Steve Inskeep

Steve Inskeep is host of NPR's Morning Edition, the most widely heard radio news program in the United States. He co-hosts the program with Renee Montagne and David Greene.

Known for probing questions to everyone from presidents to warlords to musicians, Inskeep has a passion for stories of the less famous—like an American soldier who lost both feet in Afghanistan, or an Ethiopian woman's extraordinary journey to the United States.

Since joining Morning Edition in 2004, Inskeep has hosted the program from New Orleans, Detroit, Karachi, Cairo, Houston and Tehran; investigated Iraqi police in Baghdad; and received a 2006 Robert F. Kennedy journalism award for "The Price of African Oil," on conflict in Nigeria. In 2012 he traveled 2,700 miles across North Africa in the wake of the Arab Spring. In 2013 he reported from war-torn Syria, and on Iran's historic election. In 2014 he drove with colleagues 2,428 miles along the entire U.S.-Mexico border; the resulting radio series, "Borderland," won widespread attention, as did the acclaimed NPR online magazine of the same name.

Inskeep says Morning Edition works to "slow down the news," making sense of fast-moving events. A prime example came during the 2008 Presidential campaign, when Inskeep and NPR's Michele Norris conducted "The York Project," groundbreaking conversations about race, which received an Alfred I. duPont-Columbia University Silver Baton for excellence.

Inskeep was hired by NPR in 1996. His first full-time assignment was the 1996 presidential primary in New Hampshire. He went on to cover the Pentagon, the Senate, and the 2000 presidential campaign of George W. Bush. After the September 11, 2001, attacks, he covered the war in Afghanistan, turmoil in Pakistan, and the war in Iraq. In 2003, he received a National Headliner Award for investigating a military raid gone wrong in Afghanistan. He has twice been part of NPR News teams awarded the Alfred I. duPont-Columbia University Silver Baton for coverage of Iraq.

On days of bad news, Inskeep is inspired by the Langston Hughes book, Laughing to Keep From Crying. Of hosting Morning Edition during the 2008 financial crisis and Great Recession, he told Nuvo magazine when "the whole world seemed to be falling apart, it was especially important for me ... to be amused, even if I had to be cynically amused, about the things that were going wrong. Laughter is a sign that you're not defeated."

Inskeep is the author of Instant City: Life and Death in Karachi, a 2011 book on one of the world's great megacities. He is also author of Jacksonland, a forthcoming history of President Andrew Jackson's long-running conflict with John Ross, a Cherokee chief who resisted the removal of Indians from the eastern United States in the 1830's.

He has been a guest on numerous TV programs including ABC's This Week, NBC's Meet the Press, MSNBC's Andrea Mitchell Reports, CNN's Inside Politics and the PBS Newhour. He has written for publications including The New York Times, Washington Post, the Wall Street Journal, and The Atlantic.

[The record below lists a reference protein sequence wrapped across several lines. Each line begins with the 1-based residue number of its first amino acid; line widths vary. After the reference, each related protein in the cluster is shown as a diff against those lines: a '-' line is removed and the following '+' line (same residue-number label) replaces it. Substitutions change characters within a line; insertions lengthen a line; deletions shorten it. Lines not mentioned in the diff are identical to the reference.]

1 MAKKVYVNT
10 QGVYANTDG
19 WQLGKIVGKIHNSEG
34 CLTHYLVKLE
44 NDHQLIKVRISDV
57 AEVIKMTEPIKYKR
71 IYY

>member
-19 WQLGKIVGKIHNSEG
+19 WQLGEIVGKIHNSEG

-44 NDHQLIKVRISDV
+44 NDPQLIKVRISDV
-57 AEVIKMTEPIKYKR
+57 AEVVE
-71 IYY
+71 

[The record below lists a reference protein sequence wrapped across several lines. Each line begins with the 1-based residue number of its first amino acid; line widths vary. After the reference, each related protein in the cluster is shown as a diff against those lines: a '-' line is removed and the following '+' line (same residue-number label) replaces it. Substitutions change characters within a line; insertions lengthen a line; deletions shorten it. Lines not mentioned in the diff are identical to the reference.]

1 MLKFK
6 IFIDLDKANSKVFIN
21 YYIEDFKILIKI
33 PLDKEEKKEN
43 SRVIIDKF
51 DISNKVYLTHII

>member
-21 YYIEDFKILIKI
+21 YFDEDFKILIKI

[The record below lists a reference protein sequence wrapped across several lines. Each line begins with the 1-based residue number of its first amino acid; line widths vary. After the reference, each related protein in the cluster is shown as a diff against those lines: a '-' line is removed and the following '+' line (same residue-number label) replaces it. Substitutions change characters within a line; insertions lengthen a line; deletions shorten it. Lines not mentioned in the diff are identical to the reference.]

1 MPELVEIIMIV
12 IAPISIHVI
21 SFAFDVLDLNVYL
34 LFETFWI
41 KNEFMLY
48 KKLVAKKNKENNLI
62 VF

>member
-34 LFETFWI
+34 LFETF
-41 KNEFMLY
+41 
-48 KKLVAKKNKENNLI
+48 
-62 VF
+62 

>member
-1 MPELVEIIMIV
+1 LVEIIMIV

A native of Carmel, Indiana, Inskeep is a graduate of Morehead State University in Kentucky.

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3:00am

Thu February 16, 2012
Economy

Frustrations Mount As Greece Waits For Economic Lifeline

Originally published on Thu February 16, 2012 9:53 am

Transcript

RENEE MONTAGNE, HOST:

This is MORNING EDITION, from NPR News. I'm Renee Montagne.

STEVE INSKEEP, HOST:

And I'm Steve Inskeep. Good morning.

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3:00am

Tue February 7, 2012
Sports

Sports News The Super Bowl May Have Overshadowed

Originally published on Tue February 7, 2012 6:19 am

Transcript

STEVE INSKEEP, HOST:

It is estimated that more than 111 million people watched Sunday's Super Bowl. That is the biggest TV audience ever for the championship game. And with all the hype before and even after the match-up between the Giants and the Patriots, other sports were drowned out. NPR's Tom Goldman is going to help correct that. He's here to bring us up to date on some other sports news.

Hi, Tom.

TOM GOLDMAN, BYLINE: Good morning.

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3:00am

Mon January 23, 2012
Middle East

Syria Rejects Arab League Plan To Quell Fighting

Originally published on Mon January 23, 2012 8:25 am

Transcript

DAVID GREENE, HOST:

This is MORNING EDITION, from NPR News. I'm David Greene.

STEVE INSKEEP, HOST:

And I'm Steve Inskeep. Good morning.

Having sent observers to examine protests in Syria, Arab leaders have offered a plan to end the violence there. The proposal comes from the Arab League, a group of Arab nations. And NPR's Kelly McEvers has been following this story. She's in Beirut.

Hi, Kelly.

KELLY MCEVERS, BYLINE: Hello.

INSKEEP: OK. So what do the Arab leaders want to do?

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3:00am

Mon January 23, 2012
Analysis

Gingrich, Buoyed By S.C. Win, Turns To Florida

Originally published on Tue January 24, 2012 7:59 am

Transcript